Natural Gas and Electricity Model Wins Future of Transportation Student Competition

Fuels Institute Press Release | April 29, 2016

SAN FRANCISCO – A proposed natural gas and electricity model by students at the University of California at Berkeley has been chosen as the winner of the Fuels Institute’s 2016 Future of Transportation Case Competition at the Institute’s Annual Meeting in San Francisco.

The Fuels Institute’s Case Competition, sponsored by Gilbarco Veeder Root North America, asked each team to create an ideal future transportation (mass transit and consumer vehicles) sector looking 30 years in the future. Teams were asked to explain how consumers would travel from point A to point B within an urban, suburban and rural setting, describe which sustainable fueling options would be used in each area, as well as describe how their vision would affect vehicle ownership, vehicle use and fuel demand.

“Our vision is motivated by long-term social and economic goals, especially the mitigation of climate change,” Negah Nafisi, Alana Siegner and Mercedes Taylor, the University of California at Berkeley students, noted in their proposal. “Although the most severe consequences of America’s energy issues will occur outside the 30-year time frame of this challenge, adverse climate-driven impacts are already being felt in the U.S. and elsewhere.”

To move the transportation sector towards their vision in the next 30 years, the winning proposal aims to convert heavy-duty vehicles from predominantly diesel to adsorbed natural gas (ANG), as well as transition the passenger vehicle sector to electric power.

“This competition showcases the ideas and possibilities for enhancing our transportation and fueling resources for a more efficient and viable future,” said Fuels Institute Executive Director John Eichberger.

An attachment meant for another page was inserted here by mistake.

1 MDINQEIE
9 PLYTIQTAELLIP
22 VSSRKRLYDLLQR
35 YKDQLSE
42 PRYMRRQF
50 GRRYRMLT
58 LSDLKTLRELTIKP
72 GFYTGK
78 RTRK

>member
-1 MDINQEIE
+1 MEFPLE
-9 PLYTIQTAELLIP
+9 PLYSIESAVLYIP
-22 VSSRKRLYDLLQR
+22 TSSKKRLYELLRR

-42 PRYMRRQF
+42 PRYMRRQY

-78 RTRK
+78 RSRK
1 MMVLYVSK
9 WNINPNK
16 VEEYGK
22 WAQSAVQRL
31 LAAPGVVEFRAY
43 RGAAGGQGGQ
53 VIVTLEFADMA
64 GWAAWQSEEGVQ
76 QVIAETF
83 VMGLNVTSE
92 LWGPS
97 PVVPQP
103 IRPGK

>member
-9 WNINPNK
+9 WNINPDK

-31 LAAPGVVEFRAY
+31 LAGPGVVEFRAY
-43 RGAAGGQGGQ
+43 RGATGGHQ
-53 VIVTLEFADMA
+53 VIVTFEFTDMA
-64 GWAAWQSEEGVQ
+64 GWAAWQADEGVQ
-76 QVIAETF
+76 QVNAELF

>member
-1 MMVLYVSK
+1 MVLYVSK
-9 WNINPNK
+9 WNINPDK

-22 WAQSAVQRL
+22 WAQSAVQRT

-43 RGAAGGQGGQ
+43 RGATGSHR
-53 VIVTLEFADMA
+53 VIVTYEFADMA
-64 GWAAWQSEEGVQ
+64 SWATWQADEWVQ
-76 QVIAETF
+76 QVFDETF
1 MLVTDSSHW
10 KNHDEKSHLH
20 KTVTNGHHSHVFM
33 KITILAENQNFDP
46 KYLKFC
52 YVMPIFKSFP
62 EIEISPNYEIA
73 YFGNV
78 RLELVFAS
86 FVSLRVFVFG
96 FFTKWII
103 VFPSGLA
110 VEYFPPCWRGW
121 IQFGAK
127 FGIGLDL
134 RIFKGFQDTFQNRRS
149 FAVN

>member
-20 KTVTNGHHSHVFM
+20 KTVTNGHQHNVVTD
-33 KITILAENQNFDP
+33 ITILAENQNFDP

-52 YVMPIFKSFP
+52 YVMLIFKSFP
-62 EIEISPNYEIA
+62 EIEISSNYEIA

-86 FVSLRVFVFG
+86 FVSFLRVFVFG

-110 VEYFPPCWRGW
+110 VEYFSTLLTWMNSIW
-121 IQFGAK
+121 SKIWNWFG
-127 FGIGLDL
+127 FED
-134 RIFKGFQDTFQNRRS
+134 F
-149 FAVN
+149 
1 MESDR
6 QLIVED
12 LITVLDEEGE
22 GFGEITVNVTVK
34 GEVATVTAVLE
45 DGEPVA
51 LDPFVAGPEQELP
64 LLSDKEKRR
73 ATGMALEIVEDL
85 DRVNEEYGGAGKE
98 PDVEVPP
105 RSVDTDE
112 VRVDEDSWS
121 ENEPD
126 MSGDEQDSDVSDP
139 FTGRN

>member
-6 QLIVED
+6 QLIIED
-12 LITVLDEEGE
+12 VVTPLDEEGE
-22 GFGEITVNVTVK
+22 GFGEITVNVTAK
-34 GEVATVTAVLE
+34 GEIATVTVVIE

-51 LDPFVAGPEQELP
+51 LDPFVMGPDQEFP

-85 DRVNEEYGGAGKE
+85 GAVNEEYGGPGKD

The three finalists, Duke University, Morgan State University and the University of California, Berkeley, were chose from 20 teams of three or more students from 11 schools that registered for the competition. The finalists were flown out to San Francisco to present their cases and field Q&A from more than 80 professionals in the fuels and vehicle industries, who then selected a winner. The University of California at Berkeley won $5,000; the second place team, Duke University, won $2,500; and the third place team, Morgan State University, won $1,000. The finalists and three honorable mention submissions will be published by the Fuels Institute.

"All three of the universities did a tremendous job,” Eichberger said. “I was incredibly impressed by the poise of these student teams."

In addition to the student competition, the Fuels Institute, founded by the National Association of Convenience Stores (NACS) in 2013, commissions and publishes comprehensive, fact-based research projects that address the issues identified by the affected stakeholders. These projects will help to inform both business owners considering long-term investment decisions and policymakers considering legislation and regulations affecting the market.


The Fuels Institute, founded by NACS in 2013, is a non-profit research-oriented think tank dedicated to evaluating market issues related to vehicles and the fuels that power them. Led by a Board of Directors and driven by a Board of Advisors, the Fuels Institute incorporates the perspective of interested stakeholders affected by this market, including fuel retailers, fuel producers and refiners, alternative and renewable fuel producers, automobile manufacturers, environmental advocates, consumer organizations, academics, government entities and other stakeholders with expertise in the fuels and automotive industries.

Founded in 1961 as the National Association of Convenience Stores, NACS is the international association for convenience and fuel retailing. The U.S. convenience store industry, with more than 154,000 stores across the country, posted $696 billion in total sales in 2014, of which $483 billion were motor fuels sales. NACS has 2,100 retail and 1,700 supplier member companies, which do business in nearly 50 countries.